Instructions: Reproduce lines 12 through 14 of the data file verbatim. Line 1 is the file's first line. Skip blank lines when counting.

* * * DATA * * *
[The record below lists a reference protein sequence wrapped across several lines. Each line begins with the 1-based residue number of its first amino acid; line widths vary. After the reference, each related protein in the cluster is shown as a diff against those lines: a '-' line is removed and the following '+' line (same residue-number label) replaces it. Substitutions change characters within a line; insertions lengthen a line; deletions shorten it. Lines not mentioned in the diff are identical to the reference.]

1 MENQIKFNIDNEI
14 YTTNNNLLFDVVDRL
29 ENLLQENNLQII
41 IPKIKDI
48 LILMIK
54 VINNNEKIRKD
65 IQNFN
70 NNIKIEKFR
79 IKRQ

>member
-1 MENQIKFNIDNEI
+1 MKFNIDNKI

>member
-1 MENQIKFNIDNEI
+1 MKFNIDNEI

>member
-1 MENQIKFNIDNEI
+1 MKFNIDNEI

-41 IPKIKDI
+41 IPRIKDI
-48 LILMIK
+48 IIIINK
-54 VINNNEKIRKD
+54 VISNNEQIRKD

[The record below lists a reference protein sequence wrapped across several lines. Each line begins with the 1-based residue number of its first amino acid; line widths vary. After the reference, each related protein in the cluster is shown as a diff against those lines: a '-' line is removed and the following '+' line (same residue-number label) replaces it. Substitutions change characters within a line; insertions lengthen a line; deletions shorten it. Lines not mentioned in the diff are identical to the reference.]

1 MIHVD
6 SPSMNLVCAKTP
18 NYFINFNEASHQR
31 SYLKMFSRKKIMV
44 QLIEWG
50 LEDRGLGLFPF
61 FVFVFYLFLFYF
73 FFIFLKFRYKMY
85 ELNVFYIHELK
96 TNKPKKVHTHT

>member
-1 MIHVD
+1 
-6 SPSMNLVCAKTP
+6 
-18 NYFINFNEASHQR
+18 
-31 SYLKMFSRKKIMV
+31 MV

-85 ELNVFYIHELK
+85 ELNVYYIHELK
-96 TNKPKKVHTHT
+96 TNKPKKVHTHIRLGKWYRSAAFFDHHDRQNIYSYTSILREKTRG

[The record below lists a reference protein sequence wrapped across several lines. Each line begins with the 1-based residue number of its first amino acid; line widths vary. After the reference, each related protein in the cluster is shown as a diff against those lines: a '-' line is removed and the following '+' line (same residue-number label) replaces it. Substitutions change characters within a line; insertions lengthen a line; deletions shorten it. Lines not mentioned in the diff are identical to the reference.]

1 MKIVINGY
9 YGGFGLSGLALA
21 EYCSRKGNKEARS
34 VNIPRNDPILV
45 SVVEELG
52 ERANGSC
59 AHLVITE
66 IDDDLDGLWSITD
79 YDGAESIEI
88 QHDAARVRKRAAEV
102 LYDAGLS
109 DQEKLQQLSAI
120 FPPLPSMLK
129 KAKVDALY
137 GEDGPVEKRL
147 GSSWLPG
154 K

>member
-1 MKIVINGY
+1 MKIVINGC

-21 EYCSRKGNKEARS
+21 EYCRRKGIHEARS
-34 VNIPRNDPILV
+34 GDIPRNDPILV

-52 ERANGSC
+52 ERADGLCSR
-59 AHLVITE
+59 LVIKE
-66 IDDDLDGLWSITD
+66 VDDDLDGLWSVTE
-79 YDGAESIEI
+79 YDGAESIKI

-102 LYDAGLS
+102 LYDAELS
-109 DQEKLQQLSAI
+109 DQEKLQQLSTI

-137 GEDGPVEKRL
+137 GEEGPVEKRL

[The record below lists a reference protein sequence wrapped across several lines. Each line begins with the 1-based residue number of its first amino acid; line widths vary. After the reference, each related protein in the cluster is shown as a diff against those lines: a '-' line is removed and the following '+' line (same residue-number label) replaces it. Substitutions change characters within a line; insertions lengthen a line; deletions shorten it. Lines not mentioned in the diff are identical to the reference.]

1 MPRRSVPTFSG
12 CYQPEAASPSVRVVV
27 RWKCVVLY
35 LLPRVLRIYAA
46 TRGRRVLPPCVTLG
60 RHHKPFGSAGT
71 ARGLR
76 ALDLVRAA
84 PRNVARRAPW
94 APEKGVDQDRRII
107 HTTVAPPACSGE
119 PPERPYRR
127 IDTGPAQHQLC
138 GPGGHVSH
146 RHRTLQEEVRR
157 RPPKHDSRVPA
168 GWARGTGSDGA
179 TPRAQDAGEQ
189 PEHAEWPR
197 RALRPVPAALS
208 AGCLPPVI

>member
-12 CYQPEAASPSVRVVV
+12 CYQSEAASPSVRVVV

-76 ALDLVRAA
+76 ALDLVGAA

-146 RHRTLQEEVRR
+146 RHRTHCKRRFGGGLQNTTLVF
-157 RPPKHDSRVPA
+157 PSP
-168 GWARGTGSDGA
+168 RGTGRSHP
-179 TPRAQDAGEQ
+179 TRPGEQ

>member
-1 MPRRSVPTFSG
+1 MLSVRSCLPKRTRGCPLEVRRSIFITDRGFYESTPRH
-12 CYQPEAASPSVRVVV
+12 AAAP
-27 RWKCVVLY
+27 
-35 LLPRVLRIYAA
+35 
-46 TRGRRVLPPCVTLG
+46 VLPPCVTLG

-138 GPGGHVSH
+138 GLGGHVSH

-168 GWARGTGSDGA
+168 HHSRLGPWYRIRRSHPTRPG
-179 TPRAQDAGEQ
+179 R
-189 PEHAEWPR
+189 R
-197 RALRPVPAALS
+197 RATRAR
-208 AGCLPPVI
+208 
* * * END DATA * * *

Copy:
-1 MENQIKFNIDNEI
+1 MKFNIDNKI

>member